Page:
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Learning Castellano Spanish, cooking Merkén Chicken, and teaching English. All in a days work of La Erudita Visitando.
So today marked the beginning of another phase of my Visiting Scholar experience at the Universidad Católica del Maule. I met with Profesora Pilar Vivar of la Escuela de Lengua Castellana y Comunicación (the School of Catellano Language and Communication). As I am going to be assisting her in English, while also learning the Chilean form of Spanish (Castellano). I think I mentioned it before, if not here certainly on Facebook, and that is the Chilean form of Spanish is among the most difficult to learn. In part because 1) Chileans speak very rapidly, and 2) there are so many common words and phrases you never learn in traditional US college courses in Spanish.
Castilian Spanish is a term related to the Spanish language, but its exact meaning can vary even in that language. The Spanish language term Castellano (Castilian) may refer to the Spanish language as a whole, to the dialects spoken in central and northern Spain, or to the medieval language which was a predecessor to modern Spanish (Castilian Spanish, n.d.). Thanks Wikipedia!🙂 So I’m really excited about starting this aspect of my scholarly experienced on this Friday.
Also, I wanted to post a picture of my lovely dinner tonight (see above picture). I have finally become more familiar with where things are in the grocery store so a sistah got her “cook-on” this evening. The flavor of Merkén comes from a Chilean style smoked chili pepper and is among one of my favorite seasonings that I discovered when initially arriving to Chile. Above is a picture of my dinner and the “Georgia-style Fried Merkén Chicken”© I prepared. My recipe doesn’t really have copyright. I just wanted to use the symbol as I wish had time to legally claim this as my original creation. 😉 Nevertheless, it was delish!!
Finally, I must mention that some bad habits have followed me all the way down here to Chile. Most of my professors know that I typically leave coffee mugs (and other valuables) all over campus (particularly in their offices) like the story of “Hansel & Gretel” and their breadcrumb trail. Well yesterday was the first and last day of ownership for my preliminary new coffee mug. I brought it to campus with me on yesterday and have no idea where I lost it. Somewhere between my office and my Body Attack class that evening (I can only imagine). Nevertheless, I found this beauty (pictured below) today and please notice the lovely UGA colors. I am going to try very hard to make this particular mug stick around a lot longer than its predecessor.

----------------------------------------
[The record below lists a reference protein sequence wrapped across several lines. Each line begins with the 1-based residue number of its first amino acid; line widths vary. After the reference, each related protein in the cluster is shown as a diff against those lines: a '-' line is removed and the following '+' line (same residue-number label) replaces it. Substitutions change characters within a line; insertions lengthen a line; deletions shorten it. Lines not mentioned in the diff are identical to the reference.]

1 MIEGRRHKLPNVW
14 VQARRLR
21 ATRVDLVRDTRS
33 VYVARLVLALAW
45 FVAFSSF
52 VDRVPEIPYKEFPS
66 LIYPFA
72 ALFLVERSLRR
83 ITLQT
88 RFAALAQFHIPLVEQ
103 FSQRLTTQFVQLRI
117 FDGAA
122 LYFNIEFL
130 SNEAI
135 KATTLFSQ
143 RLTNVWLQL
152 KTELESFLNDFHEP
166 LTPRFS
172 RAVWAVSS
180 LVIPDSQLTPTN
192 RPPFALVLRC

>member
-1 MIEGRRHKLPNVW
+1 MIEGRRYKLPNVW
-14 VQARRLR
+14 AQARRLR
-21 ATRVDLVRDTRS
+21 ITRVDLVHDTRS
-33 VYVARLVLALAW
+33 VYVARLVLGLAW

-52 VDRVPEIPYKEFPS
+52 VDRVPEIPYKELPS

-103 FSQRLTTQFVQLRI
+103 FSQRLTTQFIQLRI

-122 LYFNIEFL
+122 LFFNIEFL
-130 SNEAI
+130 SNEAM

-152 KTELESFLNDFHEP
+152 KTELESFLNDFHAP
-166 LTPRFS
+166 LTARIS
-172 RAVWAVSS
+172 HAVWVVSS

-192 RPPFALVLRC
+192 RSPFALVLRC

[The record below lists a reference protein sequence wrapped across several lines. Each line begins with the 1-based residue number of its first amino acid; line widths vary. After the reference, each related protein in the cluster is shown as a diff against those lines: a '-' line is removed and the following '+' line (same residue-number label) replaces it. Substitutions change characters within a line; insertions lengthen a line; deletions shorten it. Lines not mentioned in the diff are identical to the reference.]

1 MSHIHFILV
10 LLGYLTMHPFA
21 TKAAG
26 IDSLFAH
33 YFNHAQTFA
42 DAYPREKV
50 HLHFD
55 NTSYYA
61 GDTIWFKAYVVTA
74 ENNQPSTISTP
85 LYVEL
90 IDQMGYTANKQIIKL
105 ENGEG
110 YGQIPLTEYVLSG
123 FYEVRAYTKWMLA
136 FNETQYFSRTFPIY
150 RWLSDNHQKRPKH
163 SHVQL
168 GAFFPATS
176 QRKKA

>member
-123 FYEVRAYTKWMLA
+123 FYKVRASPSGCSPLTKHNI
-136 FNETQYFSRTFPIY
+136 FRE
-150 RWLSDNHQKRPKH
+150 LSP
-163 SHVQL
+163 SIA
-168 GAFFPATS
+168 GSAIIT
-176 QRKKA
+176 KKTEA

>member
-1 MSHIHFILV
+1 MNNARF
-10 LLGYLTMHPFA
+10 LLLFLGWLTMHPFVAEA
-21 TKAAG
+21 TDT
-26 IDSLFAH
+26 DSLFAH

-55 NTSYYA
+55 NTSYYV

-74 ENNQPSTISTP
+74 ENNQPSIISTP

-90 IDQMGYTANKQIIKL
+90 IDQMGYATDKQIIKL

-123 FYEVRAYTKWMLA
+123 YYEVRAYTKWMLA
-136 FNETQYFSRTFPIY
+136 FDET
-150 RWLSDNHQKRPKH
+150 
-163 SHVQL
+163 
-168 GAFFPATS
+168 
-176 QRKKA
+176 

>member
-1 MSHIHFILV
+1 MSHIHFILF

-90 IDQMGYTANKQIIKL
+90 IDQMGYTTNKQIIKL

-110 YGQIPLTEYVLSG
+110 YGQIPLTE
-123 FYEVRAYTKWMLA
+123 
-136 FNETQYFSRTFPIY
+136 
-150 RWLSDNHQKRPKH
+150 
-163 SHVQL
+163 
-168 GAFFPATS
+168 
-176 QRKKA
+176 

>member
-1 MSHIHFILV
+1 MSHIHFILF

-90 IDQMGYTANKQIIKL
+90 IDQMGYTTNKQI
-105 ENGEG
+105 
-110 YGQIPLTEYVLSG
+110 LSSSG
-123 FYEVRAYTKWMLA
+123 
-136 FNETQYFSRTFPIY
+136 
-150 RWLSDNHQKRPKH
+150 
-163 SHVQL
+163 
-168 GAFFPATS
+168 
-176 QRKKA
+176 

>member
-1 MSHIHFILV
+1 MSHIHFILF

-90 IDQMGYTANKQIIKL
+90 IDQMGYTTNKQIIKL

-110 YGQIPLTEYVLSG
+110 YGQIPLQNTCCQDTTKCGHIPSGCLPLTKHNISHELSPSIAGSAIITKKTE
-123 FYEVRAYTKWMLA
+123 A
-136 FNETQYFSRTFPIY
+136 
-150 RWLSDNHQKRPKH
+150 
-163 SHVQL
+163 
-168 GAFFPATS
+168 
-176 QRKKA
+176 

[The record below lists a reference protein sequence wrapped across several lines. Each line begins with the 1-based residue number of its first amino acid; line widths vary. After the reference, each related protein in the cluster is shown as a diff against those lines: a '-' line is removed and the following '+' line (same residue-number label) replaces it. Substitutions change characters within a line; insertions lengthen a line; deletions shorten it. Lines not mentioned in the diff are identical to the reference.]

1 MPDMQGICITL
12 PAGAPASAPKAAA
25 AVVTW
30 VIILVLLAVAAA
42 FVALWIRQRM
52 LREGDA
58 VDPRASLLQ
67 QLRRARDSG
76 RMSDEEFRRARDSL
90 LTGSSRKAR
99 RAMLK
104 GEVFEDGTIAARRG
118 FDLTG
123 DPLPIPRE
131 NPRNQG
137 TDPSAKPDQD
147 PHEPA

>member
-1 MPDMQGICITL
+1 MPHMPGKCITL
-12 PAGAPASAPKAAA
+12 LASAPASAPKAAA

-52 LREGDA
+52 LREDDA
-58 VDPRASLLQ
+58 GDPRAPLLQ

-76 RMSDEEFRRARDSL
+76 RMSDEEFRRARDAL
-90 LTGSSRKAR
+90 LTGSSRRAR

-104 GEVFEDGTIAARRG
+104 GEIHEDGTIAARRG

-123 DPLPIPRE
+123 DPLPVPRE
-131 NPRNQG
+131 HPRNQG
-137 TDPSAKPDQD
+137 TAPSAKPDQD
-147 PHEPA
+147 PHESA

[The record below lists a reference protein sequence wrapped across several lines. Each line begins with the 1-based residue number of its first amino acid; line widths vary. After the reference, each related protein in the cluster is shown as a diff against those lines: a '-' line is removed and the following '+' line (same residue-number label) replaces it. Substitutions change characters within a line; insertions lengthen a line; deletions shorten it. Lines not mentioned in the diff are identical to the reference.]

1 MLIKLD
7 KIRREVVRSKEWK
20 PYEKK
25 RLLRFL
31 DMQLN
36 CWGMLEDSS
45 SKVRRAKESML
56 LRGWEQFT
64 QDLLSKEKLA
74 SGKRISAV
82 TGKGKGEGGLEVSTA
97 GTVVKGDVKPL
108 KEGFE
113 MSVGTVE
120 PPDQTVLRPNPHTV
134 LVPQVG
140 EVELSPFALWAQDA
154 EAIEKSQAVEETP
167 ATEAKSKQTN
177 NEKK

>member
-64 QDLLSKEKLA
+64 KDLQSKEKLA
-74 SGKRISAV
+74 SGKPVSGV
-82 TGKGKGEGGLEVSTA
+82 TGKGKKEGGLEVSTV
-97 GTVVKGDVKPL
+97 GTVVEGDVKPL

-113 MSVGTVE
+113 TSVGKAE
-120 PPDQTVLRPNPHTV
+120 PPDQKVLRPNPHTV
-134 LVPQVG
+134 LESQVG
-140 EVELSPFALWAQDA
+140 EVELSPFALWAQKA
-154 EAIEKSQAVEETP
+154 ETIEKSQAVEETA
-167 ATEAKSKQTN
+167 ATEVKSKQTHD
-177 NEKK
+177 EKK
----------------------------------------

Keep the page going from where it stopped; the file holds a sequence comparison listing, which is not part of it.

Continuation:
Castilian Spanish. (n.d.). Retrieved September 25, 2013 from the Castilian Spanish Wiki: http://en.wikipedia.org/wiki/Castilian_Spanish
Friday, September 27th
My first day in Spin Class after not having attending a class for about 2 years. I sacrificed bike riding class for more Zumba and Body Pump courses. I know I’m going to be sore tomorrow.
My makeshift cushion (sweater) that I used to protect my “bum” during Spin Class today.
Today also was my first day assisting Profesora Pilar Andrea Vivar Vivar in her Castellana Language and Communications Course. We both noticed very quickly that she was a little bit shorter than me. 😉
Today I am testing my equipment in order to do a trial run of my video/audio recorded focus group with graduate students from Universidad Católica del Maule and Universidad Autónoma de Chile here in the Talca area.
I was very happy to be back in session at UCTalca today, following a week-long closure of the university in honor of the Chilean Independence Day (September 18th). I wanted to ensure that all of my equipment would function properly and record both my video and audio data effectively prior to my traveling to Santiago in a few weeks.
I am excited about conducting my initial focus group trail with graduate students from the Talca area prior to conducting my data collection at the Universidad de Chile (UC). My plans include participants at UNIACC, which will serve as my private for-profit institution, and UC which will be my public Chilean university. Both institutions are located in Santiago where my research has shown the probability of my including participants with high ETS TOEFL (Test of English as a Foreign Language) scores are relatively good.
Although the survey instruments are going to be initially tested in English and Spanish, the focus groups will largely be conducted in English. At this point, it’s believed that the use of the Spiral Dynamics framework with the focus groups would be more manageable for me as the researcher, due in large part to the fact that my primary language is English.
Let’s get those Civic Engagement levels measured and described mixed methods style! 😉